As It Happens

Aunt of Alan Kurdi says she has 'mixed up emotions' preparing for arrival of family

The Canadian family of Syrian toddler Alan Kurdi, who drowned in September trying to reach Greece, prepares for the arrival of family members now being fast-tracked to come to Canada.
Tima Kurdi says she hopes to build a life with her two brothers in Canada. (CBC)

It was a sad and shocking image, but the photograph of two-year-old Alan Kurdi, face down and lifeless on the shores of the Greek island of Kos, also forced the world to pay attention to the plight of Syria's refugees.

It was also a wake-up call for Canada. Soon after Alan, his brother and his mother drowned, we learned the Kurdis had relatives in British Columbia and that their efforts to sponsor their family as refugees had been rejected by Ottawa. But now, some of the Kurdi family are being fast-tracked to come to Canada.

"It's mixed up emotions. It's mixed up with the happiness and the sadness at the same time," Alan's Canadian aunt, Tima Kurdi, tells As It Happens host Carol Off.

A Turkish police officer carries the lifeless body of Alan Kurdi, one of a dozen Syrian refugees who drowned off the coastal town of Bodrum, Turkey. (DHA/Associated Press)

In an interview with CBC's the fifth estate, Kurdi confirmed that Immigration Canada approved the Kurdi family application. Alan's uncle Mohammed, aunt Ghousoun and their five children will soon arrive in B.C.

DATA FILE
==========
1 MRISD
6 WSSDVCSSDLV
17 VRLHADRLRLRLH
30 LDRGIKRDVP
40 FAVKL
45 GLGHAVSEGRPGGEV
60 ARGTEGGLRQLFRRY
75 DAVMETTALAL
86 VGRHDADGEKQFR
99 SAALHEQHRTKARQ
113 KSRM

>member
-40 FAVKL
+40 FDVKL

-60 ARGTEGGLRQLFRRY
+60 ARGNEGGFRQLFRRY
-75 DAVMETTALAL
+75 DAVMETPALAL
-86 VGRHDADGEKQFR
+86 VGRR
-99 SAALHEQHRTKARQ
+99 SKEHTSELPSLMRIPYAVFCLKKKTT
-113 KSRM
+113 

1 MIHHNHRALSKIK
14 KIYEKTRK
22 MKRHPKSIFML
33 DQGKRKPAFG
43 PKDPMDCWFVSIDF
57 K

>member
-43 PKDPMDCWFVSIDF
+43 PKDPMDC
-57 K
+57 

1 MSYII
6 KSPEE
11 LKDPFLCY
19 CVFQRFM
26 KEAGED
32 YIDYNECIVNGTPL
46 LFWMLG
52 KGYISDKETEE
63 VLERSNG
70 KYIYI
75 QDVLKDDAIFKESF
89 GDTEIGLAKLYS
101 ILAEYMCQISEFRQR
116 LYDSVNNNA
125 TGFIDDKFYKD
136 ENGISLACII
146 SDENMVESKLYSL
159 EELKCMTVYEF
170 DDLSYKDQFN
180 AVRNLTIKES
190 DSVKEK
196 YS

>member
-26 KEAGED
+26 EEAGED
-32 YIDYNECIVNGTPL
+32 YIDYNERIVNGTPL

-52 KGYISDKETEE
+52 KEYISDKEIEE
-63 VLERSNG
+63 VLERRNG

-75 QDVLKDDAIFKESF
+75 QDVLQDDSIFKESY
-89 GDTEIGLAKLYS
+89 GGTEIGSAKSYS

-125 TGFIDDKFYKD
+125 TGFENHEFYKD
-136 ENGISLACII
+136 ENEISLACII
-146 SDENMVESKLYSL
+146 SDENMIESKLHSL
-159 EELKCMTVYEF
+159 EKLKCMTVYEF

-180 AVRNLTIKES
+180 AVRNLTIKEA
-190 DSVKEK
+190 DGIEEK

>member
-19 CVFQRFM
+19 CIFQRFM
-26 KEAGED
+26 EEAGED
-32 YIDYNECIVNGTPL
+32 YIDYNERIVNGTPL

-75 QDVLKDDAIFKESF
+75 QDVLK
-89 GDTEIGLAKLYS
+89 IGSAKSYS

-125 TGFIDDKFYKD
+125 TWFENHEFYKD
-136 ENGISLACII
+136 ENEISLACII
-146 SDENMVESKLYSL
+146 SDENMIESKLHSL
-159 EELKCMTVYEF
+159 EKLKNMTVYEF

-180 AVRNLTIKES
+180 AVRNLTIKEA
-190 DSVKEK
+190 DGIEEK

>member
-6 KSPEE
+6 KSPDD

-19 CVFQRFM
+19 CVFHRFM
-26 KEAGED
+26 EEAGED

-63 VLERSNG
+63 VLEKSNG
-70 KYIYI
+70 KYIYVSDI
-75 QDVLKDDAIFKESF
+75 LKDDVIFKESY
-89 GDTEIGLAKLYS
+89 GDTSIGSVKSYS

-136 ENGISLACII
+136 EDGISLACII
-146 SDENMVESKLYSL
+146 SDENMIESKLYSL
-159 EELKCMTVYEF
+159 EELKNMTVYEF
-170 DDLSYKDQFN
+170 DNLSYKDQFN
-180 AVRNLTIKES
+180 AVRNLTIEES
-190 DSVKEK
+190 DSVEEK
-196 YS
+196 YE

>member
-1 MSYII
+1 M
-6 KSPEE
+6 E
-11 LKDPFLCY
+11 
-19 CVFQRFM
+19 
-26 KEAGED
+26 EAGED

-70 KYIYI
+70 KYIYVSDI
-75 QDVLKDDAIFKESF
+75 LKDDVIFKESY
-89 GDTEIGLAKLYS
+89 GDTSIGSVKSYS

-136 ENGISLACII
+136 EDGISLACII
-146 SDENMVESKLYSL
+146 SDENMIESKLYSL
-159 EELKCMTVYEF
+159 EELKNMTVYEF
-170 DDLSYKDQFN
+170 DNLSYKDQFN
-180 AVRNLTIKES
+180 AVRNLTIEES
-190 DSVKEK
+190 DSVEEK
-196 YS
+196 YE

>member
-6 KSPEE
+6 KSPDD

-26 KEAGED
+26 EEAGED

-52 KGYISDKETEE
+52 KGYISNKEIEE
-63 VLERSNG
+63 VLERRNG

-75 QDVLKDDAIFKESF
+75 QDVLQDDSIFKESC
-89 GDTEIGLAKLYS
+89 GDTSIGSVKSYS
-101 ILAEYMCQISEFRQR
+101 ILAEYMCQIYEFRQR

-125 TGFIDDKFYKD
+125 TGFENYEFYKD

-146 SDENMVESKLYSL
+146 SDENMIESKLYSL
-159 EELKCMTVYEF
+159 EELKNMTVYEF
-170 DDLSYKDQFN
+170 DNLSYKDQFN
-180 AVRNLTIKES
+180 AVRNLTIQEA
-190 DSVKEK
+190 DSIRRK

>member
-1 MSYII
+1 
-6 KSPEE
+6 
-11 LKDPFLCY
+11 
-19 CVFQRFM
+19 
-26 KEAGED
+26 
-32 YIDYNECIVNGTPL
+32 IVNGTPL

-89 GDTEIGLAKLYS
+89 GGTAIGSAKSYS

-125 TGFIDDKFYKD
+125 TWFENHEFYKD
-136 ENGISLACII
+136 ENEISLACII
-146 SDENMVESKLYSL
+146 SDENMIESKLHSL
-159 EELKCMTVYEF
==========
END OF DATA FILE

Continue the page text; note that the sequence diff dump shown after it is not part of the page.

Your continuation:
This is the second time Kurdi tried to get Mohammed and his family here to Canada. Her initial application to sponsor Mohammed and then her other brother, Abdullah, was rejected. The family's frustration prompted Abdullah to attempt the crossing from Turkey to Greece -- the one that ended the lives of his wife and children.

Abdullah Kurdi, father of two-year old Alan Kurdi, cries as he leaves a morgue in Mugla, Turkey, Sept. 3, 2015. (Murad Sezer/Reuters)

Kurdi says her brother, Abdullah, has decided he will not be coming to Canada. He told the fifth estate that he turned down the opportunity to come to Canada, but is no longer bitter, adding, "losing my family opened the door to many other families and I'm not angry at the Canadian people."

That exclusive interview with Alan Kurdi's father will air tonight on the fifth estate.
A lost soul - 'Most of him is dead,' his sister-in-law says - Abdullah Kurdi sits in the apartment in Istanbul, his family's last residence before his wife and two children, Alan and Ghaleb, were drowned while trying to make it to Greece. (Nil Koksal/CBC)

Abdullah is currently volunteering at a refugee camp in Iraq. Kurdi visited him in September and says she phones him every morning. Ahead of the fifth estate special, Kurdi agreed to speak with As It Happens.
"He keeps telling me, 'The reason why I wanted to leave [was] because of my family, my kids. They were the world to me. As a father, I was hoping for their future, but, after they're gone, my life doesn't mean anything to me, so I really don't want to leave now,'" Kurdi tells As It Happens host Carol Off.  "But I just leave him for now until he's ready."

To hear the full interview with Tima Kurdi please click on the Listen audio link above.